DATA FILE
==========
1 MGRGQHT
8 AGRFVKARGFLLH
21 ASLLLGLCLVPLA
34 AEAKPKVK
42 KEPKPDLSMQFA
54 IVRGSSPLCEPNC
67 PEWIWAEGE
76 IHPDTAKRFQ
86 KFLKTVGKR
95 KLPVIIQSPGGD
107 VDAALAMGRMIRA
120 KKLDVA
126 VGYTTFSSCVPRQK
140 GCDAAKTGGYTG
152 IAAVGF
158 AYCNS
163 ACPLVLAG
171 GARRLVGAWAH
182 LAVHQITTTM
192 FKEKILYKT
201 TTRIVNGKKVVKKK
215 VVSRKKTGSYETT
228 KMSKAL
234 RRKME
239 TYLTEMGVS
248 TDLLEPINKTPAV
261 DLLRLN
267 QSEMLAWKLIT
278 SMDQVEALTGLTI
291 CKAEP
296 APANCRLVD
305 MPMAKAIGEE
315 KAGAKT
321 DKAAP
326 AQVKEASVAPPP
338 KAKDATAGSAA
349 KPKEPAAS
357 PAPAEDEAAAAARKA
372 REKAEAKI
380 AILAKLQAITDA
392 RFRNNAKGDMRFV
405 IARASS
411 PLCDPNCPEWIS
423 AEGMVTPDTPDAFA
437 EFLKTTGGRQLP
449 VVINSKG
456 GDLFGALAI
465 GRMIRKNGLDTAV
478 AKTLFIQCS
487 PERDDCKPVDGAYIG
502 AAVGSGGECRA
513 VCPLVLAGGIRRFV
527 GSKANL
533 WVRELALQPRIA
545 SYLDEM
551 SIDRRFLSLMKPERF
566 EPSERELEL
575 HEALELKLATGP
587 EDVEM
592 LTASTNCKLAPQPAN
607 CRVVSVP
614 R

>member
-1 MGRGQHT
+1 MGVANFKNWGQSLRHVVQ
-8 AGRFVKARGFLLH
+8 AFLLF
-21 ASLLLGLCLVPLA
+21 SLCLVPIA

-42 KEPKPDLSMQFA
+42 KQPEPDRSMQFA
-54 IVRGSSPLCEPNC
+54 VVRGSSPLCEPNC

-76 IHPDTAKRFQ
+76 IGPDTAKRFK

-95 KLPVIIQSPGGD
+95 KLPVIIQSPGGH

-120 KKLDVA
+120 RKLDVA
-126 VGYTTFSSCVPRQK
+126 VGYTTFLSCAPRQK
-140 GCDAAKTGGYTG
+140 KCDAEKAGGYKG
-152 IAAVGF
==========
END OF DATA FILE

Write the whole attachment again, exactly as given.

1 MGRGQHT
8 AGRFVKARGFLLH
21 ASLLLGLCLVPLA
34 AEAKPKVK
42 KEPKPDLSMQFA
54 IVRGSSPLCEPNC
67 PEWIWAEGE
76 IHPDTAKRFQ
86 KFLKTVGKR
95 KLPVIIQSPGGD
107 VDAALAMGRMIRA
120 KKLDVA
126 VGYTTFSSCVPRQK
140 GCDAAKTGGYTG
152 IAAVGF
158 AYCNS
163 ACPLVLAG
171 GARRLVGAWAH
182 LAVHQITTTM
192 FKEKILYKT
201 TTRIVNGKKVVKKK
215 VVSRKKTGSYETT
228 KMSKAL
234 RRKME
239 TYLTEMGVS
248 TDLLEPINKTPAV
261 DLLRLN
267 QSEMLAWKLIT
278 SMDQVEALTGLTI
291 CKAEP
296 APANCRLVD
305 MPMAKAIGEE
315 KAGAKT
321 DKAAP
326 AQVKEASVAPPP
338 KAKDATAGSAA
349 KPKEPAAS
357 PAPAEDEAAAAARKA
372 REKAEAKI
380 AILAKLQAITDA
392 RFRNNAKGDMRFV
405 IARASS
411 PLCDPNCPEWIS
423 AEGMVTPDTPDAFA
437 EFLKTTGGRQLP
449 VVINSKG
456 GDLFGALAI
465 GRMIRKNGLDTAV
478 AKTLFIQCS
487 PERDDCKPVDGAYIG
502 AAVGSGGECRA
513 VCPLVLAGGIRRFV
527 GSKANL
533 WVRELALQPRIA
545 SYLDEM
551 SIDRRFLSLMKPERF
566 EPSERELEL
575 HEALELKLATGP
587 EDVEM
592 LTASTNCKLAPQPAN
607 CRVVSVP
614 R

>member
-1 MGRGQHT
+1 MGVANFKNWGQSLRHVVQ
-8 AGRFVKARGFLLH
+8 AFLLF
-21 ASLLLGLCLVPLA
+21 SLCLVPIA

-42 KEPKPDLSMQFA
+42 KQPEPDRSMQFA
-54 IVRGSSPLCEPNC
+54 VVRGSSPLCEPNC

-76 IHPDTAKRFQ
+76 IGPDTAKRFK

-95 KLPVIIQSPGGD
+95 KLPVIIQSPGGH

-120 KKLDVA
+120 RKLDVA
-126 VGYTTFSSCVPRQK
+126 VGYTTFLSCAPRQK
-140 GCDAAKTGGYTG
+140 KCDAEKAGGYKG
-152 IAAVGF